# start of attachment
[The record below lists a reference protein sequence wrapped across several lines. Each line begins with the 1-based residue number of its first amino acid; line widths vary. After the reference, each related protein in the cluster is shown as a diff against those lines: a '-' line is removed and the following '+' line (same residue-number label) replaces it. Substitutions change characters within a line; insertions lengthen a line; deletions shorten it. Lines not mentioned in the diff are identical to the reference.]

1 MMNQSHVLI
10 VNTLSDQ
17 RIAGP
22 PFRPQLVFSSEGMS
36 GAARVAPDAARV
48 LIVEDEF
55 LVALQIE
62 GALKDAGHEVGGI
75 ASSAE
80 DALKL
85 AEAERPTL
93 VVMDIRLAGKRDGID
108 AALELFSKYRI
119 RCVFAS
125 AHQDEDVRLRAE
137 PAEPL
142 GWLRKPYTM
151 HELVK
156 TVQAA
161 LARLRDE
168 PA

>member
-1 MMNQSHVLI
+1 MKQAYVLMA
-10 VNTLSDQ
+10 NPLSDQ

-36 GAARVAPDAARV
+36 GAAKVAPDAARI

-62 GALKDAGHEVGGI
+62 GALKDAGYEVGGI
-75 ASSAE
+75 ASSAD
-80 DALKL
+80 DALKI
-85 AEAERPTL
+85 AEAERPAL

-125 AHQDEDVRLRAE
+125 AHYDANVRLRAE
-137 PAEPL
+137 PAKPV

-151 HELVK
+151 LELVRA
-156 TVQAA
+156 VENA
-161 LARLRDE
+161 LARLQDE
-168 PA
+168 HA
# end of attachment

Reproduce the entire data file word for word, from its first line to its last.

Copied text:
[The record below lists a reference protein sequence wrapped across several lines. Each line begins with the 1-based residue number of its first amino acid; line widths vary. After the reference, each related protein in the cluster is shown as a diff against those lines: a '-' line is removed and the following '+' line (same residue-number label) replaces it. Substitutions change characters within a line; insertions lengthen a line; deletions shorten it. Lines not mentioned in the diff are identical to the reference.]

1 MMNQSHVLI
10 VNTLSDQ
17 RIAGP
22 PFRPQLVFSSEGMS
36 GAARVAPDAARV
48 LIVEDEF
55 LVALQIE
62 GALKDAGHEVGGI
75 ASSAE
80 DALKL
85 AEAERPTL
93 VVMDIRLAGKRDGID
108 AALELFSKYRI
119 RCVFAS
125 AHQDEDVRLRAE
137 PAEPL
142 GWLRKPYTM
151 HELVK
156 TVQAA
161 LARLRDE
168 PA

>member
-1 MMNQSHVLI
+1 MKQAYVLMA
-10 VNTLSDQ
+10 NPLSDQ

-36 GAARVAPDAARV
+36 GAAKVAPDAARI

-62 GALKDAGHEVGGI
+62 GALKDAGYEVGGI
-75 ASSAE
+75 ASSAD
-80 DALKL
+80 DALKI
-85 AEAERPTL
+85 AEAERPAL

-125 AHQDEDVRLRAE
+125 AHYDANVRLRAE
-137 PAEPL
+137 PAKPV

-151 HELVK
+151 LELVRA
-156 TVQAA
+156 VENA
-161 LARLRDE
+161 LARLQDE
-168 PA
+168 HA